one of the other issues was weight. after seeing RBJTech's newest xclamp replacement method, i am now very sure these won't mess up the board as they weigh in at ~13.2oz compared to 3oz for the stock ones. the virgin ones were ~23oz, so ~10oz was taken off.

now for the pics of the alpha prototype, round 1:

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i am in the process of getting the correct screws and sending one to RBJTech for a nice comparison of the data he has w/ the stock unit. these current ones are not M5 tapped, so that is why i am going to get him the correct screws for it. it will be interesting to see what, if any differences the copper units offer over the ones ms uses. copper is about quite a bit better than aluminum in reference to thermal conductivity and the ones i have here are 99.9%+ pure oxygen free copper, so you really can't get any more pure.

here is a link to the old/original thread in case you wanted to read all that went on during the last couple of months regarding this setup.

i will keep you all updated here as things continue smile.gif

mod edit: updated

Edited by MickRaider, 20 July 2007 - 12:07 AM.


#2 BecomethemonsteR

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Posted 17 July 2007 - 10:49 PM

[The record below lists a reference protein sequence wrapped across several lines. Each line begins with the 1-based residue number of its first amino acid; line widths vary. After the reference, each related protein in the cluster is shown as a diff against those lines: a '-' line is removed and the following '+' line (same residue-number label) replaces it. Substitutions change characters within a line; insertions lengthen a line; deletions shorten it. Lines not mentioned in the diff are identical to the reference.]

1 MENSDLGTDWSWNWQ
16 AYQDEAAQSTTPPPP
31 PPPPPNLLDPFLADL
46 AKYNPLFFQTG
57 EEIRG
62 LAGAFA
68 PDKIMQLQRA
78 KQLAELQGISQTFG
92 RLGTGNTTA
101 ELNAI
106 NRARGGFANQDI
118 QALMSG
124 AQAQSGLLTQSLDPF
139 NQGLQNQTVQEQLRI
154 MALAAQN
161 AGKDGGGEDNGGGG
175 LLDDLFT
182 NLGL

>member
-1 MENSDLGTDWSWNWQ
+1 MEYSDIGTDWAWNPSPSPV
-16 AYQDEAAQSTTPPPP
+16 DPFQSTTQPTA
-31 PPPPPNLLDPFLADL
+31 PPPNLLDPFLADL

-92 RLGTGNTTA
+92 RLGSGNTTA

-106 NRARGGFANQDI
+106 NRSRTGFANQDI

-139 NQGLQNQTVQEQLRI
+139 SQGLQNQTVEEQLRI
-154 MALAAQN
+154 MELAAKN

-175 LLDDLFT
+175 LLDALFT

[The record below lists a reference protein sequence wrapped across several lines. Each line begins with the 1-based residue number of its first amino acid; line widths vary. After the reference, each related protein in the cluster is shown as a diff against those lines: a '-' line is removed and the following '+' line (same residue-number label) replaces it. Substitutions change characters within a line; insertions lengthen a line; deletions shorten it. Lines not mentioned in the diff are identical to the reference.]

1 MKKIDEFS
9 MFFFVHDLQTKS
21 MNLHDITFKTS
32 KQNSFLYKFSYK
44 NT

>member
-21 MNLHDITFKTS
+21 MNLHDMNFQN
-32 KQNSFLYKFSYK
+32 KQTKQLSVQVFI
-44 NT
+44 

That is really nice!

#3 the_massakre

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Posted 17 July 2007 - 11:25 PM

will they be "plug and play" other than applying thermal paste and screwing them down?

Edited by grim_d, 18 July 2007 - 10:26 AM.


#4 Onesimos

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Posted 17 July 2007 - 11:32 PM

I would think the reason that MS would shy away from copper would be more to it reactivity than thermal conductivity. My questions would be, how fast will the copper tarnish, and how effective will the copper be after it tarnishes?

Just some random thoughts that popped into my head.

#5 MickRaider

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Posted 17 July 2007 - 11:57 PM

You should really make a model that allows for the xclamp replacement.

Those look amazing though.

#6 RDC

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Posted 18 July 2007 - 02:19 AM

This isn't a sales thread guys, keep it strictly pics and general info/questions on the heatsink or this thread will be Closed. There is a proper place for the Buying, Selling and Trading of 360 related components on the forums for a reason. When/If it's there, then you can have at the number game all ya want.

@ DuBob4432 - Nice work on the thing, hope to see some real numbers on it vs. a pure stock (with the M$ thermal compound, if ya can call it that) and maybe a stock with AS5 upgrade, then stock (but lapped and AS5) heatsink. Be nice to bench it against the new heat pipe sink that's out as well, just for the numbers. wink.gif

#7 DuBob4432

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Posted 18 July 2007 - 02:45 AM

QUOTE(the_massakre @ Jul 17 2007, 04:01 PM) View Post

i second that question,and will they be "plug and play" other than applying thermal paste and screwing them down?


these are basically the same size as the oem unit, give or take .1mm at the very most, so if they work better then yes, you would just attach them and go

QUOTE(Onesimos @ Jul 17 2007, 04:08 PM) View Post